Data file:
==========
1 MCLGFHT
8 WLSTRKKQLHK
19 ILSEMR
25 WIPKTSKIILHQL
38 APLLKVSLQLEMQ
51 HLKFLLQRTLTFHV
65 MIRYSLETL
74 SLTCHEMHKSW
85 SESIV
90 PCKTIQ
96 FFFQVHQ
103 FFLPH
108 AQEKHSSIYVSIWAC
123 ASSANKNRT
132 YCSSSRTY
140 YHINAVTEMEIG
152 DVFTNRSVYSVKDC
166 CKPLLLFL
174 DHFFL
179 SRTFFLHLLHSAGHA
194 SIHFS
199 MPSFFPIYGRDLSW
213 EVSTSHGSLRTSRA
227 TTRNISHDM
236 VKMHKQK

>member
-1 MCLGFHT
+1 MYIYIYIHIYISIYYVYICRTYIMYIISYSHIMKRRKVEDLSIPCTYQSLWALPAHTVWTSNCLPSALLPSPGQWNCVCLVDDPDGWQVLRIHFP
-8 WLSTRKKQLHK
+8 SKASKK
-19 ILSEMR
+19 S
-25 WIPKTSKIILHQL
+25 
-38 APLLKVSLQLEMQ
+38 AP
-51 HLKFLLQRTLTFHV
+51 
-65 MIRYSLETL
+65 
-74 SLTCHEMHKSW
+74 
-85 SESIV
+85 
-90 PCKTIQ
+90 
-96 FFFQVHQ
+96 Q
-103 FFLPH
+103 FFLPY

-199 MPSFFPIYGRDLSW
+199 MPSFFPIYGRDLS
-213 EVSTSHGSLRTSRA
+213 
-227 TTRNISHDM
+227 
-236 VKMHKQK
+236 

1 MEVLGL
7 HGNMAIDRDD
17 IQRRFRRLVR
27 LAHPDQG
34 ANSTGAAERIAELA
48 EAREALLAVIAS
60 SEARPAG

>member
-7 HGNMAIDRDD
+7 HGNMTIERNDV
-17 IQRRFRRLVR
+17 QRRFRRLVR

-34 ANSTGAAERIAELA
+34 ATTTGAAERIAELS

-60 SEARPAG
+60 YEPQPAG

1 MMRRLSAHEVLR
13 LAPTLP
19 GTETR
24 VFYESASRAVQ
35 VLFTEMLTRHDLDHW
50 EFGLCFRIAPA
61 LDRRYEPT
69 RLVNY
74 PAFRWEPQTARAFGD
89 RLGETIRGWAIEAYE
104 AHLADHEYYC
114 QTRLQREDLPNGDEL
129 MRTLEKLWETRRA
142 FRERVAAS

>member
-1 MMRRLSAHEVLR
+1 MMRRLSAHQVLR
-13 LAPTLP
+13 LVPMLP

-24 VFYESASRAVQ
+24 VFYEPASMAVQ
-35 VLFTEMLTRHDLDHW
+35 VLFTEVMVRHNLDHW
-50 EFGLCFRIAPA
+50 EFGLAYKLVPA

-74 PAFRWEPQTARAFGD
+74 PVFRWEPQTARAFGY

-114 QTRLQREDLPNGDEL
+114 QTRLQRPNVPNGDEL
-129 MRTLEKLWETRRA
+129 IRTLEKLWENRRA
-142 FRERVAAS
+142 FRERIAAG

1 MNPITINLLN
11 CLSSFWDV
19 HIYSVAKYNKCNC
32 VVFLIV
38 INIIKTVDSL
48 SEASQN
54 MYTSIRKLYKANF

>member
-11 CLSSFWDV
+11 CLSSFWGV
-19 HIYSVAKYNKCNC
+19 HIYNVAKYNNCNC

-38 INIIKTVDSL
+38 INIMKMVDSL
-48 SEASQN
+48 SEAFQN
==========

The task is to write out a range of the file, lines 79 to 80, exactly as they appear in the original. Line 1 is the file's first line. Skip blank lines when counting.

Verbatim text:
35 VLFTEMLTRHDLDHW
50 EFGLCFRIAPA